Dr Laura Noonan
Dr Noonan won the AVIVA/ICGP (Irish College of General Practitioners) Quality in Practice Award in 2011 for her involvement in the research entitled “A two part study to assess patient’s knowledge and attitudes regarding antibiotic use for uncomplicated upper respiratory tract infections (URTIs) and the effectiveness of using a patient information leaflet during the consultation to reduce antibiotic prescribing for URTIs in General Practice”.
"LIABILITY AND LITIGATION ARE UNFORTUNATE DRIVERS; UNTIL WE HAVE BETTER WAYS OF BEING SURE SOMETHING IS NOT SERIOUS WE WILL CONTINUE TO SEE ANTIBIOTICS BEING USED"
Dr Noonan is currently working as a GP in a large forward thinking progressive practice where she specialises in Paediatrics and Women’s health. Dr Noonan also works as a Forensic Medical Examiner for the Sexual Assault Treatment Unit, Mullingar. Dr Noonan has completed the Diploma in Medicine for the Elderly, the Diploma in Child Health (Distinction), the Certificate in Minor Surgery with the ICGP, the Certificate in Contraception with the ICGP and is currently working towards a Diploma in Dermatology. She has also passed the first part of the membership examinations for the RCPI (Royal College of Physicians of Ireland) Paediatrics. Dr Noonan received the honorary title University Scholar from NUIG (National University of Ireland, Galway) in 2006, is a member of the ICGP and is a Steering Committee Member of the NEGs (Network of Establishing GPs) group of the ICGP. Dr Noonan is also a member of the Respiratory Tract Treatment Forum.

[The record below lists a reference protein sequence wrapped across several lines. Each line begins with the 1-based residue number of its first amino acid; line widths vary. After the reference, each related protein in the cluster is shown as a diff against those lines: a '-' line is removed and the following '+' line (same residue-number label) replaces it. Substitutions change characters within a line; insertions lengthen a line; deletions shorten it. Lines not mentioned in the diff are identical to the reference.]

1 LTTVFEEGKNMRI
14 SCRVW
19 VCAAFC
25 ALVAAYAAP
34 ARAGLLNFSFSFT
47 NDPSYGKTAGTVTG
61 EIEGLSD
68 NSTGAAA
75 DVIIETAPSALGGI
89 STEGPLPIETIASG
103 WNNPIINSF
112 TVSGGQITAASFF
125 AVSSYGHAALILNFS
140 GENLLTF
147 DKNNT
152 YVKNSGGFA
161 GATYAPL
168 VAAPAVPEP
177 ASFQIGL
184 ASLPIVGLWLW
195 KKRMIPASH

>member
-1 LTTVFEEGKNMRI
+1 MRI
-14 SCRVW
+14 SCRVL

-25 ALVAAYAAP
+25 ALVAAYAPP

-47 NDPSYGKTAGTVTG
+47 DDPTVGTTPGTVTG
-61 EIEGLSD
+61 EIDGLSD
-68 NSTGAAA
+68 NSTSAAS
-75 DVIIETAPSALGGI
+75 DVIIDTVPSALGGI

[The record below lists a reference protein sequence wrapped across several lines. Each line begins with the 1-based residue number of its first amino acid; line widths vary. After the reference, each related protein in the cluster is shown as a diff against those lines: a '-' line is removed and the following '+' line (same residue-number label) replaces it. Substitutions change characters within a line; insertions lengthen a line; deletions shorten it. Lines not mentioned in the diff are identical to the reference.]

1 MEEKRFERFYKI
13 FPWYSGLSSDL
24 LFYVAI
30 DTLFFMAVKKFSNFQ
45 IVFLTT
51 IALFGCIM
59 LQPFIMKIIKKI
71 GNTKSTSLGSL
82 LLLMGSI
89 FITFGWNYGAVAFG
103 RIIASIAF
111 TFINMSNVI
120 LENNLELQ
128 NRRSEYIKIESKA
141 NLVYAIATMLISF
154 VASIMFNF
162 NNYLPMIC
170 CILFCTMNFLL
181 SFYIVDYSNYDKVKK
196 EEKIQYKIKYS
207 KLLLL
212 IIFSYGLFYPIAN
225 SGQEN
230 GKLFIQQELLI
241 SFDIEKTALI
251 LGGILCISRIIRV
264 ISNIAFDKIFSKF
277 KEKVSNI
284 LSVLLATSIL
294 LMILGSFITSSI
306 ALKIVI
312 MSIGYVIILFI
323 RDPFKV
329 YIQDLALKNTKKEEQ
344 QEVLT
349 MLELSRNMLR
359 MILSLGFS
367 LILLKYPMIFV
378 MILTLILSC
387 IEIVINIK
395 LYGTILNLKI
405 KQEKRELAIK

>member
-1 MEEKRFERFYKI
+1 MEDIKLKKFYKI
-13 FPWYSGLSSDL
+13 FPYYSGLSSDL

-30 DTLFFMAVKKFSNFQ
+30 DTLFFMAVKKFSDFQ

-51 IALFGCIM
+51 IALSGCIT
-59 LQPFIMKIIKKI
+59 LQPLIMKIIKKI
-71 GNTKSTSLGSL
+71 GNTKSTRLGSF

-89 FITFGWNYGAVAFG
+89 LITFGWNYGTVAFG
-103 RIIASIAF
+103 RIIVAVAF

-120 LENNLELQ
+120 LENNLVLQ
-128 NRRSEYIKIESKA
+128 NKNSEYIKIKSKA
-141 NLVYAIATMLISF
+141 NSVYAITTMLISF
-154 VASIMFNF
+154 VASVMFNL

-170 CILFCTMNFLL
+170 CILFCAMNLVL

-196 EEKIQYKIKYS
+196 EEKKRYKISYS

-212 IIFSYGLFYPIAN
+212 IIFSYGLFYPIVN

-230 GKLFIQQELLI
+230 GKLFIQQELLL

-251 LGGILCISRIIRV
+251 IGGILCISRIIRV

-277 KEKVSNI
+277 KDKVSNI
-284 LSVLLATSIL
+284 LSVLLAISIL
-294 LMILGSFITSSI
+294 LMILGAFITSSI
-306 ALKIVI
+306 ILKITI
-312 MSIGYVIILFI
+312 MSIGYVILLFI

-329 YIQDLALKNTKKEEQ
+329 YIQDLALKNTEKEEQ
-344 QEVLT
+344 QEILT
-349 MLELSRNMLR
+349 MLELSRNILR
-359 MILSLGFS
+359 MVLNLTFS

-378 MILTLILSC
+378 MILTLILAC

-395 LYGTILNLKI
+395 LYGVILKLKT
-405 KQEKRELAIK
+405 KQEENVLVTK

I am a member of the Respiratory Tract Treatment Forum (RTTF) an Irish group, which was brought together in 2011 on foot of my research regarding excessive antibiotic use for URTIs in General Practice. The group created a national campaign the “Play Your Part Campaign” which is still running with the aim of reducing antibiotic use in the community through educating GPs, pharmacists, pharmacy assistants and the general public about the dangers of inappropriate antibiotic use and providing meaningful alternatives.
Through my involvement with the Irish group I was then afforded the opportunity to become a member of the Global Respiratory Initiative Partnership (GRIP) a global alliance of like-minded health care professionals who have taken seriously the WHO’s call to arms in relation to the need to reduce antibiotic use for uncomplicated URTIs. The existing Irish materials were instrumental in the creation of the GRIP materials to date. Through this collaboration we have the ability to pool information, share resources and data and create a campaign that can take its place on the world stage backed by international experts in the field of antibiotic overuse. This extensive knowledge base lends credibility to this important campaign which deals with a major public health concern. It also allows the knowledge from those countries with low antimicrobial prescribing rates to be shared with those with higher rates and allows them to learn strategies to deal with the issue.